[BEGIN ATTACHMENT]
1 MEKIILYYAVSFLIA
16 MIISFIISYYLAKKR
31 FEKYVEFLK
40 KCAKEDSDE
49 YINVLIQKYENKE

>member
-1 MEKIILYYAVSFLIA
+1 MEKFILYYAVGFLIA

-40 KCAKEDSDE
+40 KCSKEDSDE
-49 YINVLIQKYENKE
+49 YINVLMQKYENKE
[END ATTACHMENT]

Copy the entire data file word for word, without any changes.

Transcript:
1 MEKIILYYAVSFLIA
16 MIISFIISYYLAKKR
31 FEKYVEFLK
40 KCAKEDSDE
49 YINVLIQKYENKE

>member
-1 MEKIILYYAVSFLIA
+1 MEKFILYYAVGFLIA

-40 KCAKEDSDE
+40 KCSKEDSDE
-49 YINVLIQKYENKE
+49 YINVLMQKYENKE